Advice for the Everyday Athlete

By Coach Denis

I’ve recently started to get back into Ben Bergeron’s and host Patrick Cummings’ fitness podcasts called ‘Chasing Excellence’. For those that don’t know, Ben is a high-level coach who coaches athletes such as Katrin Davidsdottir (2 time CrossFit Games winner), Cole Sager and Brooke Wells. In these podcasts they discuss how we, the ‘average athlete’, should be training and what our goals should be as we age. 

Your first thought when you got into fitness might have been ‘I want to be healthy’. Developing a committed and solid fitness routine sets us up for longevity in a healthy environment. The ability to complete functional movements means that we are living life on our terms. Once we lose the ability to squat, it means we can no longer do the everyday things unassisted. This can mean sitting down or getting up from the couch, the dining table – and even the toilet. When we can no longer do these, we’ll need to be assisted on a daily basis. This is no longer healthy, independent living. 

What I Have Learned

Here’s a few of my takeaways from some of Bergeron’s discussions. I’ll share more in further articles.

Consistency is the Key to Progress

Let’s say you want to learn how to play the piano. If you only went to one lesson per week without practicing in between, I think we can agree that it would take a very long time to improve. Fitness is the same, you need to be participating consistently  to see progress – the recommendation is 5-6 times per week. Life gets hectic,  but if you want to see real results you need to be consistent and committed. Does this mean you need to work out until you are ready to pass out? NO! Even 10 mins, 5 days a week will get you on the right path. It will help develop proper habits and get the understanding of how your body is feeling. From there, it will be easy to expand on your fitness and well-being. 

Effort Level

Earlier, I stated that we don’t need to be lying in a puddle of sweat trying to catch our breath after every workout. How hard should we be working out? The clear as mud answer is, we need to find a level that is between too easy and too hard. We want a level where we know we are getting a workout in, but not to the point where we are so sore or injured that we can’t work out the next day. Yes, some days will be harder than others, but it’s important to find a balance. Our intensity level will depend on how we are feeling on any particular day. Many factors determine where our intensity level will be. These factors include, but are not limited to sleep, nutrition and stress.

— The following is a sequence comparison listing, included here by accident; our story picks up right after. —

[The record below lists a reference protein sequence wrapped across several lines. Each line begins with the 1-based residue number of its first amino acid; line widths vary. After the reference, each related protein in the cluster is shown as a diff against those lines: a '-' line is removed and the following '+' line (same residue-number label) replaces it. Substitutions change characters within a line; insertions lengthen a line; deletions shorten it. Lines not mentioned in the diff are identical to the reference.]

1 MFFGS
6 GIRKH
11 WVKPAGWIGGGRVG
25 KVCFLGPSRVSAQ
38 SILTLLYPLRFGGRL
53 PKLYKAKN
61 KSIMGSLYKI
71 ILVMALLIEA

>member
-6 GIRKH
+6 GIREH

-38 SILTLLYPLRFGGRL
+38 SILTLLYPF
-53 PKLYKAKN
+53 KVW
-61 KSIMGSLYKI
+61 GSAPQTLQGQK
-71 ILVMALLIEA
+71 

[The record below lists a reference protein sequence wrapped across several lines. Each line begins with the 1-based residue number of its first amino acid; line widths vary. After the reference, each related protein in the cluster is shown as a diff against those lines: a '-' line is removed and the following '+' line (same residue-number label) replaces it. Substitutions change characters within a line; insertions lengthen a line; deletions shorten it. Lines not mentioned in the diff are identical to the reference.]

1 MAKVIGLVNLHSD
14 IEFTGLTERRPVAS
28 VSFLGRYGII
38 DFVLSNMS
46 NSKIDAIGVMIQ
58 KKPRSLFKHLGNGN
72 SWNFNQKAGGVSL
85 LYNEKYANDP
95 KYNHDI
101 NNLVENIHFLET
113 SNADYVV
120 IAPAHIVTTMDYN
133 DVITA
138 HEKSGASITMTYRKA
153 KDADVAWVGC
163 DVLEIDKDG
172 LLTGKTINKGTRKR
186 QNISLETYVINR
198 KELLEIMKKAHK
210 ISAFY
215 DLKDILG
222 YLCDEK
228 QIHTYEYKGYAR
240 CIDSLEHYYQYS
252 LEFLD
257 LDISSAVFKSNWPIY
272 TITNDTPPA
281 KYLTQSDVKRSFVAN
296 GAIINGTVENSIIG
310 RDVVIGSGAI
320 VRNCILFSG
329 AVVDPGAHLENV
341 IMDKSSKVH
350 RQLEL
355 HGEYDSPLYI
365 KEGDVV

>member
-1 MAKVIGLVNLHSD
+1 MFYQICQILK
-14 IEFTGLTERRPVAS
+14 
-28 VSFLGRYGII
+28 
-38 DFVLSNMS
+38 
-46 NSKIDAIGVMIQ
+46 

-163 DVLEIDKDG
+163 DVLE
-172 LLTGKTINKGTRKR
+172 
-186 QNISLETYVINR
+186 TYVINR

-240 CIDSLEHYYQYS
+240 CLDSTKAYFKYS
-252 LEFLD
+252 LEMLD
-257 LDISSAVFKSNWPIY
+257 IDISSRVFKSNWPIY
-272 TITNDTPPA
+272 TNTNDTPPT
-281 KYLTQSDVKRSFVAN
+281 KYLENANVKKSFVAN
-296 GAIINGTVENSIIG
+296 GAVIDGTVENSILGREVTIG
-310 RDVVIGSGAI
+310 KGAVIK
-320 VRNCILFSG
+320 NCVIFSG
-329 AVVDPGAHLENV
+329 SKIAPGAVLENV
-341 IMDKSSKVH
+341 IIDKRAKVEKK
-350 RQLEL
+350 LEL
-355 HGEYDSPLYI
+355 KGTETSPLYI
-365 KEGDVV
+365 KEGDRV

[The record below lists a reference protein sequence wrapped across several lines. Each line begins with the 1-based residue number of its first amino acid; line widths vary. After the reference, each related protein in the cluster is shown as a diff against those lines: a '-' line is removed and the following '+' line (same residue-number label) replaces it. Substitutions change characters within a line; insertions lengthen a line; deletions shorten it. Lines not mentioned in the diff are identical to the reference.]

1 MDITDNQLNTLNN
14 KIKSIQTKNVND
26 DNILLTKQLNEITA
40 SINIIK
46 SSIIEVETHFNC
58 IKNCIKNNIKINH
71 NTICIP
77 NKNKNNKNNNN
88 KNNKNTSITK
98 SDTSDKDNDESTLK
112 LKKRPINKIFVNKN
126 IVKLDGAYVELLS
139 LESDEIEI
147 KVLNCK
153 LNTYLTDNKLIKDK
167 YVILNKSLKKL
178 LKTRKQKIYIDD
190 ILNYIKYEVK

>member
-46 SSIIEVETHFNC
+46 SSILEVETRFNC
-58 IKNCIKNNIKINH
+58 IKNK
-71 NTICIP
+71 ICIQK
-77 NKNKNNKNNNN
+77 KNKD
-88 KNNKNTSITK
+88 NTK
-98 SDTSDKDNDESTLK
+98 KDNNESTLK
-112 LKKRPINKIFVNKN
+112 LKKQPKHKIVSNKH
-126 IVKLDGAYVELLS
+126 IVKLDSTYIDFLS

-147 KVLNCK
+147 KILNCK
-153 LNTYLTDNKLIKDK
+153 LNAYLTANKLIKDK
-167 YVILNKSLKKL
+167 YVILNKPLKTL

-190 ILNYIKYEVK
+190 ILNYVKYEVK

Range of Motion Vs Load

As an athlete, I am constantly pushing myself to lift more or go faster when I should be focused on ensuring that I am completing the movements correctly. Things like ensuring that my squat depth is below parallel or making sure that in a press my arms are fully locked out and beside my ears is a long-term investment that will pay off many years from now. Let’s be honest, when we are in our 70’s and 80’s, we aren’t going to be able to lift what we can now. Science has proven that as we age, our capabilities diminish. However, if we continually practice working through a good range of motion, we’ll have that ability to get ourselves off the toilet or grab the dish from the top shelf of the cupboard. This means that we can live independently, thus living a more fulfilled life. So, before adding more weight to your workouts let’s make sure we are doing things right. 

These are just a few of the points in Bergeron’s podcast that I found to be very relevant for the hard-working average athletes that are not looking to compete in the Crossfit Games. I’ll be covering a few more of Ben’s discussion points in future articles. 

Do you want help making sure you are doing things right? Book your FREE No Sweat Intro here!